The “crisis of confidence” involves politicians, brands, advertising, companies, etc.… Except for the individual, it would seem everything —public and private— is subject to harsh scrutiny.
The consequences involve different scenarios: frustration and rage, surrender and resignation, mobilisation and action, the desire to jump and emigrate, the need to become involved and be as vocal as never before.
In any case, nothing will be as before. The desire to change, the appetite for alterations and alternatives, and the urge for new meanings are all coming together and culminating. Internet growth, social networks’ expansion, versatility and curiosity offer new outlooks, as well as escaping or engaging solutions. The rules have changed. Transparency, integrity, respect, caring and truth have to be on the map to rebuild or to create the confidence.
There’s one thing we can say for sure. When it comes to Mexico, whenever things seem to be reaching a breaking point, the country and its people find ways to stave off the bad and cultivate the good.
1. Mexico has two dimensions.
There is a wider gap between a formal, dynamic, thriving, hopeful Mexico and another Mexico that lives only to regret and reproach deficiencies, recall limitations, refusing to accept our country’s potential and the time needed to shape a better future.
2. Mexico is worried.
While macro-economic figures indicate that Mexico is doing much better than other BRIC countries in managing the uncertain and volatile financial scenario currently afflicting the world, Mexicans seem pretty upset with the way the country is going, particularly in terms of governmental corruption and justice.
3. Mexico is a hot pepper.
Its political and social stabilisation is relatively new, starting after WWII, after 50 governments, a Civil War, 3 republics, 2 empires, and finally the 1917 Constitution.
4. Mexican consumers are more and more demanding.
They demand more in exchange for their money; they no longer hesitate to punish their favourite brands’ equity; they are increasingly hard to please because of the famous “My word is law”.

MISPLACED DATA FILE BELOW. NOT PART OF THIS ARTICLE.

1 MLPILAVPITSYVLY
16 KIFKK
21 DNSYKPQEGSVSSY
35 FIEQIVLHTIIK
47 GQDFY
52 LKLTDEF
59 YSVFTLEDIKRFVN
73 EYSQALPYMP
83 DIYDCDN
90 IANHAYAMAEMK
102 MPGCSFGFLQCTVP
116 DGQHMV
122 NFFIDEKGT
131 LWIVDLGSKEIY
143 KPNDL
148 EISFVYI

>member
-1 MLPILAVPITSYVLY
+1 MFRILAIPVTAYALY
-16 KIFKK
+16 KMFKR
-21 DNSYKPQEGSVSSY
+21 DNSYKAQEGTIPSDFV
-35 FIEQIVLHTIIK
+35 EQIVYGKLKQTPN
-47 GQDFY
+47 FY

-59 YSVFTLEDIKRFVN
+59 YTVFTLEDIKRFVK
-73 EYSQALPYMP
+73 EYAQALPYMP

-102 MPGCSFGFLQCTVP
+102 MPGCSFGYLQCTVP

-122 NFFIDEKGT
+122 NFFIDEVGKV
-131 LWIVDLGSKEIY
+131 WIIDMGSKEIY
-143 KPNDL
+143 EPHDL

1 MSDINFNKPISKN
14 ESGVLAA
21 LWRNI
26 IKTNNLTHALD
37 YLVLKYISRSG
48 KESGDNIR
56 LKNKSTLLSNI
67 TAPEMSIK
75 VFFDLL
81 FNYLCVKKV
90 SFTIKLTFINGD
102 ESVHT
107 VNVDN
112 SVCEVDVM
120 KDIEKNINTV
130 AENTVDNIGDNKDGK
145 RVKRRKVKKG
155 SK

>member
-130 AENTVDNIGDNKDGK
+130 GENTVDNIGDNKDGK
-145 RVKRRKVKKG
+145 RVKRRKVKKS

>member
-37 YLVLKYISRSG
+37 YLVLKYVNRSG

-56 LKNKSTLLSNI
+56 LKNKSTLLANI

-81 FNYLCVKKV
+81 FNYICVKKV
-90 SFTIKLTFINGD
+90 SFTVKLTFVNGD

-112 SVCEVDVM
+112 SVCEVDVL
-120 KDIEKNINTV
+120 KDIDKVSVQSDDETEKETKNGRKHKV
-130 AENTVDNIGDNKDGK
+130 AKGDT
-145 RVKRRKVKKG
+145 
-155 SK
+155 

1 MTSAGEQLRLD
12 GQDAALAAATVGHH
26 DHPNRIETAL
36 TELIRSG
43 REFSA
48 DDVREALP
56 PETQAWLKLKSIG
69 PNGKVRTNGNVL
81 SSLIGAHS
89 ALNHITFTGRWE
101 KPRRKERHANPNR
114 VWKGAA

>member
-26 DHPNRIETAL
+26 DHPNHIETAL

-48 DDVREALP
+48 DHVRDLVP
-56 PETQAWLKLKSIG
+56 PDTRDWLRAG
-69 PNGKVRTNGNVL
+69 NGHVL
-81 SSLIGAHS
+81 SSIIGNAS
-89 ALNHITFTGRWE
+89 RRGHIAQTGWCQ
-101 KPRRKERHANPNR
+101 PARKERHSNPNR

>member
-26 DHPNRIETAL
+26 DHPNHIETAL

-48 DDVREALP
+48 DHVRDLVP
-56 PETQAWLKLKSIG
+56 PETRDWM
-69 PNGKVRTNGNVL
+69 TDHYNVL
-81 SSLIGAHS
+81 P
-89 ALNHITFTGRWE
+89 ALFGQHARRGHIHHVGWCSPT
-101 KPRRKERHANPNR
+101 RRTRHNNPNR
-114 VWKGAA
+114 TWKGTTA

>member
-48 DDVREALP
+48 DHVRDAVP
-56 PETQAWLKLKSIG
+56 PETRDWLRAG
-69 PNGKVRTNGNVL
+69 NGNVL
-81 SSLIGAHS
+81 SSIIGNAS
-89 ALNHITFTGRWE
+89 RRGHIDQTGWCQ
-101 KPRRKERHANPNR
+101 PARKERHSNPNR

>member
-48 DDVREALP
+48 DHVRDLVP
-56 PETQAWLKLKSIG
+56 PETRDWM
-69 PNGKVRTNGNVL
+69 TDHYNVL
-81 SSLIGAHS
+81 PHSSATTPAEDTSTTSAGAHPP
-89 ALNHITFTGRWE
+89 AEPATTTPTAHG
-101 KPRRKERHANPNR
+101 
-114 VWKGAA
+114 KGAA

5. Mexico is an early adopter.
In Latin America, Mexico has the second most social media users, just after Brazil. It has the fifth most Facebook users globally, with more than 60% of them 18-34 years old.
6. Mexico is big.
Mexico leads the world in obesity (according to WHO), with 33% of the population being affected by this disease. Consequently, the government has demonised categories such as ready-to-eat cereals, candies and chocolates, snack cakes, carbonated soft drinks, juices and salty snacks.
7. Mexican women are “super-women”.
The tone of women-targeted product messages has changed from “the soul of the home” to “being a multitasking woman”: family support, housewife, mother, and father. The mission of the brand is to make her life easier.
8. Mexico is a brain factory.
In the last 14 years, Mexico has exported over 20,000 PhD graduates to the United States alone (National Survey on Occupation and Employment, conducted by the National Institute of Statistics and Geography).
9. Mexico is a cultural hub.
Mexico City has the largest number of museums in the world (1,200), 2,000 cultural venues and 600 theatres.
10. Mexicans are happy people.
In a country that faces many problems due to the violence and insecurity brought on by the war on drugs, it is encouraging to learn that Mexico ranks 21st in the Happiness scale, ahead of countries like the United Kingdom (23), Chile (24) and Argentina (26).
[EVENT] Public Consultation & Engagement Annual Summit
December 6 - Ipsos is pleased to be presenting at Canada’s biggest Public Consultation and Engagement Summit featuring fresh insights on a wide range of consultation-related topics including digital engagement, working with First Nations, addressing controversy, and more.
[EVENT] Shifting Ground: Exploring Public Attitudes Towards Immigration
Join us and the Royal Statistical Society on 17 October 2017 for the launch of our major new longitudinal study exploring how people’s attitudes towards immigration have changed.
Ipsos MORI publishes the report of its longitudinal study, Shifting Ground, which finds Britons are becoming more positive about immigration.